Combinations and/or variations on the above described modes of use or entirely different modes of use may also be employed.

In lithographic apparatus operating at certain wavelengths, for example, EUV, alpha and gamma radiation, certain apparatus components, for example, the projection system, the illuminator, the mask and mask table, and the wafer and wafer table, are disposed in a vacuum chamber, which is pumped out using a vacuum pump. While the present invention has particular application to those apparatus having components in a vacuum chamber because it has been found that the vacuum pump increases the thermal instability of lithographic apparatus, the present invention also has application to other lithographic apparatus not including a vacuum chamber and pump, since thermal instability continues to be a problem in these apparatus.

The present invention has application to many elements within a lithographic apparatus. With reference to FIGS. 2–3 b, a particular embodiment is described with respect to the compensation of thermal deformation within the projection system is described. However, the invention is not limited in this respect. The invention is applicable to any support frame in the lithographic apparatus, as well as other elements in a lithographic apparatus, such as optical elements, which may be moveable, such as mirrors and lenses, and also other elements in the measuring systems IF1, IF2, such as the mirror blocks.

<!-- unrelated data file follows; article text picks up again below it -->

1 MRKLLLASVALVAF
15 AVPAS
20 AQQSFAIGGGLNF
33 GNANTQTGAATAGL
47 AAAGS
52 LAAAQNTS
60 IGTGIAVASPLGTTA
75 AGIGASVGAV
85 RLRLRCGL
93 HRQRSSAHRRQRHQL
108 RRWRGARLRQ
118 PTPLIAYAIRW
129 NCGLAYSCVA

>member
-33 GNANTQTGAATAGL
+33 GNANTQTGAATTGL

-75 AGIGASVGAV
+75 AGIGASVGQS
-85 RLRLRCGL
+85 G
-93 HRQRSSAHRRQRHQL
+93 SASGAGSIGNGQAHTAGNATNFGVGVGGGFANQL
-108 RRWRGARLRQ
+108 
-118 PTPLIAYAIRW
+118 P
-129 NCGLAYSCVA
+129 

For example, elements whose thermal deformations may be compensated for include, but are not limited to a source frame for supporting the source of radiation SO, an illuminator frame for supporting the illumination system IL, a patterning device support frame MT for supporting a patterning device MA, a projection system support frame for supporting a projection system PL, a first reference support frame MF for supporting at least one of the projection system support frame and a measurement system IF1, IF2, a second reference support frame BF for supporting the first reference support frame MF and a substrate support frame WT for supporting a substrate WA. It is noted with respect to the schematic nature of FIG. 1, that the support frames recited above, where not indicated specifically in FIG. 1, are considered to form a part of the source SO, the illumination system IL, and the projection system PL, respectively. As mentioned, by compensating for thermal deformations in elements subject to a thermal load, alternative materials for the elements may be used. For example, at least one of the first reference support frame MF and the second reference support frame BF may be made of at least one of INVAR® and aluminium. It is noted that in the art, the first reference support frame MF may be referred to as the metrology (or metro) frame and the second reference support frame BF may be referred to as the base frame.